11. I think Michaelson might be able to refer you to someone who can do a very good job of fixing your watch. The best way to enjoy them is when they are working. Your watch likely just needs a cleaning and it is more than worth it to get it done properly with that grade of watch.
    I am not sure if anyone explained why railroad watches are fairly plain (I think someone mentioned the regulations and why they were created already though) but put simply it was meant to tell the time accurately. Hunting cases were not allowed, watches that set via the pendant were not allowed, fancy roman numeral dials were not allowed and only bold black hands were allowed.
    This made it possible for a railroad worker to pull the watch from his pocket quickly and view the time without any hesitation or accidentally changing the set time in the process. If a watch gained 30 seconds in a week or two then it had to be taken in for adjustment or repair so that it passed the next inspection. Yes, they were inspected to ascertain the accuracy of the watch. The engineers and conductors were required to keep a card with a complete record of a watch's performance--in ink. Repairs and adjustments were done only by approved watchmakers. These repairs and adjustments were noted on the card. Oh yes, only authorized inspectors could inspect said watches. They were tough on the watches accuracy and it probably saved many lives as a result. It also resulted in the great timepieces we still use today---well over 100 years later in some cases.

    Regards to all,

    J
     
  12. Michaelson

    Michaelson One Too Many

    Messages:
    1,839
    Location:
    Tennessee
    The best place to send your watch for a free estimate would be The Escapement, P.O. Box 522, Pooler, GA 31322, phone 912-330-0866 EDT and ask for Ed Uberall, the owner. Top drawer pocketwatch repair, specializing in railroad movements. Regards! Michaelson

    The Escapement
     
  13. scotrace

    scotrace Head Bartender Staff Member

    Messages:
    14,297
    Location:
    Small Town Ohio, USA
    Soft Spot for Hampdens

    Your new watch was manufactured 25 miles from my front door.
    Deuber division made the movements, Hampden made the dials and cases. Hence, Deuber-Hampden. Just like any other old watch, lots of them are recased.
    They used naming conventions based on Canton and Ohio figures. The small ladies movement was a "Molly Stark." there was also a large "McKinley" movement, and a "General Stark." Canton is in Stark County, Ohio.
     
  14. Michaelson

    Michaelson One Too Many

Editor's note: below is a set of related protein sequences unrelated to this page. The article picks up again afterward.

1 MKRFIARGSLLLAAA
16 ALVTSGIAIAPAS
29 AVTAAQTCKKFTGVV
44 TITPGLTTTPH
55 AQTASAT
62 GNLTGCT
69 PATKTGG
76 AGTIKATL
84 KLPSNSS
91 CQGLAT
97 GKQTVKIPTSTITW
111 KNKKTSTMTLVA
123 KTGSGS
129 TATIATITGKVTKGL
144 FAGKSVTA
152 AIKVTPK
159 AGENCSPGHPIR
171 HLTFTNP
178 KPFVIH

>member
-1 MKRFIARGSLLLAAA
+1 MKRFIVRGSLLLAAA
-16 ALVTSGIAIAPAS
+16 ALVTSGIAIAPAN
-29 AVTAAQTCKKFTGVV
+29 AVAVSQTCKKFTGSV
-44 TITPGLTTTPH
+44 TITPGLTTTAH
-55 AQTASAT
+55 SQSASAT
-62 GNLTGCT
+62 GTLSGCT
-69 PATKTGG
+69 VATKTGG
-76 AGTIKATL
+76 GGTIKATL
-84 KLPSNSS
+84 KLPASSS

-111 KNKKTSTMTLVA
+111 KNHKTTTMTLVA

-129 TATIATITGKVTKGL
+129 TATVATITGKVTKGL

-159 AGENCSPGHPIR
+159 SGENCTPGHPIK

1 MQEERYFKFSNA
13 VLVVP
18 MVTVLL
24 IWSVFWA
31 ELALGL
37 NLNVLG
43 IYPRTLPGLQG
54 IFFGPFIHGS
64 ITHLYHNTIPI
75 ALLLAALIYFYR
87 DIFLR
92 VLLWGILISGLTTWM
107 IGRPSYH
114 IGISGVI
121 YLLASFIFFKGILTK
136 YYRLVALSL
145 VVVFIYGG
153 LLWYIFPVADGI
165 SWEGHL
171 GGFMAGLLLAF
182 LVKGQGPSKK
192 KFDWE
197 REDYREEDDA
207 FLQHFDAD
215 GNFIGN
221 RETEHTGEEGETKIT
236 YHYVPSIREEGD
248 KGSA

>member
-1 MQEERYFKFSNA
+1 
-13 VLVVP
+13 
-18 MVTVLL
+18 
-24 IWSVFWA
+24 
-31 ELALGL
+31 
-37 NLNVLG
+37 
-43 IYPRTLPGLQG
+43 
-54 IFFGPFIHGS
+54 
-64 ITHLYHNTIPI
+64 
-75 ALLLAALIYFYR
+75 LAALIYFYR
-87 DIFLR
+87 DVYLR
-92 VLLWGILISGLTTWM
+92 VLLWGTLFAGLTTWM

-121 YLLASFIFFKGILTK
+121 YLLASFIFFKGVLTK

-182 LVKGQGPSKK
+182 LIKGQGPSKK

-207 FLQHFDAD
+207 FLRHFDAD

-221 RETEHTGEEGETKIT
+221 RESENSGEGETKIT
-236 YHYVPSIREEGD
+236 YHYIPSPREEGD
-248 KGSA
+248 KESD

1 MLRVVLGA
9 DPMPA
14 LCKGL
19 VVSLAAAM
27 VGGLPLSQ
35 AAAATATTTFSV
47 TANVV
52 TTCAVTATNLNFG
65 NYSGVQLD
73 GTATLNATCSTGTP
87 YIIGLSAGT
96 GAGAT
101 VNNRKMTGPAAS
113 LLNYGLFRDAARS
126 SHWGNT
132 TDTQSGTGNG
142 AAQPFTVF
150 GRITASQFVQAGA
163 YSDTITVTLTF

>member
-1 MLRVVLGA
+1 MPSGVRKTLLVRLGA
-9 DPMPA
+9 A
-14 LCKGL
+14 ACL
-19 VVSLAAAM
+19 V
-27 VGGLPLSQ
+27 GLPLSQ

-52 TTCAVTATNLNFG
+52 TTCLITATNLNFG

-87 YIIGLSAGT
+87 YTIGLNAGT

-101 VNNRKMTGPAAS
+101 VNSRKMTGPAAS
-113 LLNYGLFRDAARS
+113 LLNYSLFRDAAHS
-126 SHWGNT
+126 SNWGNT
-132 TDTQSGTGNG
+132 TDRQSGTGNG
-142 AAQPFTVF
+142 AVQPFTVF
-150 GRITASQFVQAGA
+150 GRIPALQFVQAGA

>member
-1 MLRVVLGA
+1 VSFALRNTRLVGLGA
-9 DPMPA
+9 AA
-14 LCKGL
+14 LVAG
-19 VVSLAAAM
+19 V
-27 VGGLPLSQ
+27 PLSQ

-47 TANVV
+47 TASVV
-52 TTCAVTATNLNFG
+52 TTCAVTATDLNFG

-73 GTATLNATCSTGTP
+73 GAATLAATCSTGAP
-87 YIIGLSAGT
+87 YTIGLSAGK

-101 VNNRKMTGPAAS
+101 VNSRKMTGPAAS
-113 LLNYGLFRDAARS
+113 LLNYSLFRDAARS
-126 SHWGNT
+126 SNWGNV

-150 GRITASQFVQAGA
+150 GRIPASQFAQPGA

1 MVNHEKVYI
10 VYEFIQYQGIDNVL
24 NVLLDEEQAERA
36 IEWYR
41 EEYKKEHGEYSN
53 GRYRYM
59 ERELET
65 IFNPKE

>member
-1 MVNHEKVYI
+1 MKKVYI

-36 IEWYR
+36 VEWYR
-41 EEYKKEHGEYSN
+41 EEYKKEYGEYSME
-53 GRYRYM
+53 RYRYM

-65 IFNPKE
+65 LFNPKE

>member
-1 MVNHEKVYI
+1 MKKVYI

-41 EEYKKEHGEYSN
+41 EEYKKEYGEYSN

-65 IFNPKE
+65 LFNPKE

Messages:
    1,839
    Location:
    Tennessee
    Hampden sold out lock/stock and barrel to Russia in 1929, and they moved the entire factory to Moscow. All records were either moved, destroyed, or are sitting undiscovered in some warehouse, eagerly sought by Hampden collectors everywhere. Great watches by the way. Next to Illinois watches, I've probably owned more Hampdens over the years than any other. Ironic too, considering I've always thought of myself as an Elgin man. :rolleyes: Regards! Michaelson
     
  15. scotrace

    scotrace Head Bartender Staff Member

    Messages:
    14,297
    Location:
    Small Town Ohio, USA
    Russians

    Hampden and Packard!

    They are nice watches, though I must confess I only have a couple of pocket watches.
    My wife occasionally wears a Molly Stark on a brooch-type pin. Very neat. The thing has stopped running. The crystal cracked; we sent it out, running, for replacement, and it came back with a nice new crystal but stopped cold.
    Repairing it again has not been at the top of the priority list.
     
  16. Michaelson

    Michaelson One Too Many

    Messages:
    1,839
    Location:
    Tennessee
    Molly Starks are notorious for getting overbanked, essentially locking up the balance. Not a biggie in a fix, but aggrevating when it happens. Regards. Michaelson
     
  17. binkmeisterRick

    binkmeisterRick A-List Customer

    Messages:
    477
    Location:
    The Island of Misfit Hats
    I hate it when I overbank my Molly Stark, though she doesn't seem to complain too much. :p

    bink
     
  18. Molly Stark? I must have ten if I have one. Those things breed like rats. :p They all do not work though.

    Regards to all,

    J
     
  19. Hmm. I thought it was the other way around. Dueber was a case manufacturer. He had controlling interest in a watch company in 1886. An anti-trust law forced Dueber to buy the Hampden watch company in 1889 because the watch case manufacturers formed a boycott against Dueber. He showed them. :p From 1889 until 1927 they made millions of watches. :p
    It was a shame that Amtorg USSR bought them out but times were tough for watchmakers in the 1920s--not to mention the depression.
    The movement you really want to find is a George Walker or a State Street. Those were super high grade movements that sold for $200 in the later part of the 1800s! All the Railway models are pretty nice as well---especially the 23 jewel ones. ;)

    Regards to all,

    J
     
  20. Michaelson

    Michaelson One Too Many

    Messages:
    1,839
    Location:
    Tennessee
    I recently obtained a two tone 17j Special Railway myself, all original. Two tone 17j SR's aren't even listed in the Shugart watch listings, so it's pretty rare. Regards! Michaelson